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Building Bridges of Friendship Across Cultures
The following quotes from experienced pastors contain important but sobering advice for anyone called to multicultural ministry:"Love will always find a way to build a bridge of love and concern with your ethnic neighbors, even though cultural mistakes are made."
- James Duren and Rod Wilson (1)
"If we are going to deal with people as people in a culture that is vastly different from our own, we have to come to the fundamental realization that people are different from society to society, and to do this we are going to have to make the major move to change.
"If we are going to be persons among people, our privacy, our established patterns of what is convenient and comfortable are going to have to be drastically modified. Our sense of belonging to ourselves will have to be filed away and we will have to develop a sense of belonging to others, which charaterizes so many societies in the world.
"This sort of experience involves a tremendous emotional drain. It is an extremely difficult attitude to take and position to follow. It means 'becoming all things to all men so that by all means we might win some' in the deepest sense, and it means a type of cultural suicide which Paul characterizes as being 'crucified with Christ.' "
- William Smalley (2)
"Why such strong words? Even though they were intended for missionaries going into a 'vastly different' culture, there is a fundamental attitude involved here.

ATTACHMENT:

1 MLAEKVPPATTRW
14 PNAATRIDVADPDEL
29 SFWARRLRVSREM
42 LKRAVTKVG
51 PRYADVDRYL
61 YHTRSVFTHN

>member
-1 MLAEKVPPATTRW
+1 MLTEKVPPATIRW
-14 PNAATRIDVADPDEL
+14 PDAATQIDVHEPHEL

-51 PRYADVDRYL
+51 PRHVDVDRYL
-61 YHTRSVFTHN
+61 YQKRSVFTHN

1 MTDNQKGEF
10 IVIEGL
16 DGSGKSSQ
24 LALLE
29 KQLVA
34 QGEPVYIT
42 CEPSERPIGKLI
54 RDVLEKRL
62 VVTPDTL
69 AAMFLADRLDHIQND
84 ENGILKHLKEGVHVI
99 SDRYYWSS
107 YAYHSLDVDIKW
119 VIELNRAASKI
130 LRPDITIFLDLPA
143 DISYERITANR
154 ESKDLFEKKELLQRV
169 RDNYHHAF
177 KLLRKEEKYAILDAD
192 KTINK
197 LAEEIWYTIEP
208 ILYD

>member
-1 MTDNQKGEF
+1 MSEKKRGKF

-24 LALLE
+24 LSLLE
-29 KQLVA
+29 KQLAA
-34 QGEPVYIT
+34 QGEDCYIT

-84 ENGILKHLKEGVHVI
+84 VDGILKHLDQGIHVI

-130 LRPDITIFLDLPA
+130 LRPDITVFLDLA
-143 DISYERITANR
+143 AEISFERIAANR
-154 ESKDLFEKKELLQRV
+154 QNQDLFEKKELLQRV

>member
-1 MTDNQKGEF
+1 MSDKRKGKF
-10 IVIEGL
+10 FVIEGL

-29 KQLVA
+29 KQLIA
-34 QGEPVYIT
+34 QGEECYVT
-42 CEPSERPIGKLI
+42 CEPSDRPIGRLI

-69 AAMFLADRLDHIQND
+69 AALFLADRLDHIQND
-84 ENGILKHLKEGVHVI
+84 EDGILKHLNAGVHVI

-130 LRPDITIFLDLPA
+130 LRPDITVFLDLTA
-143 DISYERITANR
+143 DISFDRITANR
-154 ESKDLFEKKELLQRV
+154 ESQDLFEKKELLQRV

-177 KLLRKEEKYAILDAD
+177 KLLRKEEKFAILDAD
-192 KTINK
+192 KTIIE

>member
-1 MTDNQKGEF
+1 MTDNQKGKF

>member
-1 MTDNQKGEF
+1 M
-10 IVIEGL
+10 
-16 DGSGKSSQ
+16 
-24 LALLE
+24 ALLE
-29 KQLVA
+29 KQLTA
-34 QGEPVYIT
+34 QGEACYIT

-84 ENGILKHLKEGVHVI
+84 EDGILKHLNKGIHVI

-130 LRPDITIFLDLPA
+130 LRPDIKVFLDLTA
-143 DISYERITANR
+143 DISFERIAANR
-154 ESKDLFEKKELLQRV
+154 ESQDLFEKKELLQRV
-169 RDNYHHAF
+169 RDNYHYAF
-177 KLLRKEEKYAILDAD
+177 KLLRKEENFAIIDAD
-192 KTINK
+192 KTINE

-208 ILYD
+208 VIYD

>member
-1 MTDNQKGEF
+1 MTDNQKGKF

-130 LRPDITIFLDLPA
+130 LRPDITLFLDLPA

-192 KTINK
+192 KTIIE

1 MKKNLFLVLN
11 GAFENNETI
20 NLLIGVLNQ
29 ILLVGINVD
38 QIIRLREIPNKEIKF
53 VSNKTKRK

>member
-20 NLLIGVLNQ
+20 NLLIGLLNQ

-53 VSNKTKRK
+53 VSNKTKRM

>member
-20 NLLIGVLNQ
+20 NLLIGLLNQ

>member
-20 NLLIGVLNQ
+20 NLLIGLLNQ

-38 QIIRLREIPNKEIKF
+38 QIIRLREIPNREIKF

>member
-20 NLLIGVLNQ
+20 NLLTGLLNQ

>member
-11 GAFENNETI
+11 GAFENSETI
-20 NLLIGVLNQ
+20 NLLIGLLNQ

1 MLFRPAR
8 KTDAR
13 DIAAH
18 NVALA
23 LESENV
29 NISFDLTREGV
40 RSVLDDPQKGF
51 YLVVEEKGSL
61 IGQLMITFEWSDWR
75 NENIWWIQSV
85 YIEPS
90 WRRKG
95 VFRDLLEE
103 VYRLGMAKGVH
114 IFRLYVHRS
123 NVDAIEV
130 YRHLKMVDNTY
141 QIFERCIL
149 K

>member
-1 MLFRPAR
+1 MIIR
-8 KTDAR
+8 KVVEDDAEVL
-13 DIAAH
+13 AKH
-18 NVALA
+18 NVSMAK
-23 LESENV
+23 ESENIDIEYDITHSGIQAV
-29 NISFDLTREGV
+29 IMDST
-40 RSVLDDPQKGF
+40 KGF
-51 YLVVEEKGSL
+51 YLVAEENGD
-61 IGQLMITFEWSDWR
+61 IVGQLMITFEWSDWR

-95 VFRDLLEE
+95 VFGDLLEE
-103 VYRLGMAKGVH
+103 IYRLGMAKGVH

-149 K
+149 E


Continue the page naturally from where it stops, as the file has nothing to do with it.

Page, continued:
"Even the most kindly intentioned among us takes it for granted that as our relationship with other ethnic people develops, it will do so on our terms. That is, these other folk will become like us, not that we shall become like them. They will learn English, the rules of baseball, how to drive a car and where McDonald's hamburger place is. As they adjust more and more to these things, we shall get on quite famously. Of course, they will want to make these adjustments, for it is obvious that these ways of ours are the best ways!"
- James Duren and Rod Wilson (1)
"In order to reach any lost soul with the gospel of Christ, we must love them, and that includes respecting their cultural heritage.
"And loving friendship is the key to cross-cultural ministry. Listening. Spending time together. Sharing our values and our faith, and learning about what matters to them.
"Learning about the culture will help place your relationship on a firmer foundation. Every culture has shared behaviors which help people know what to expect and how to interpret their neighbor's actions. Here's just one example:"'In Yap (a small island in the South Pacific), an invitation to chew betel nut is a cue to initiate conversation. This cue is equivalent to offering a cup of coffee in the United States. Here guests terminate the conversation by suggesting they must leave, whereas in Yap the host terminates the conversation by saying that it is all right for the guests to leave. A failure to grasp the meaning of such cues results in misunderstandings, confusion, and oftentimes interpersonal conflict.'"
- Sherwood G. Lingenfelter and Marvin K. Mayers (3)
(1) Excerpted with permission from "The Stranger Who Is Among You," James Duren and Rod Wilson, William Carey Library, 1983.
(2) William Smalley, "The World is Too Much With Us, Reading in Missionary Anthropology II," page 702.
(3) Sherwood G. Lingenfelter and Marvin K. Mayers, Ministering Cross-Culturally." Copyright 1986, Baker Books.
* Read our article on Friendship Evangelism for practical suggestions for building cross-cultural friendships.
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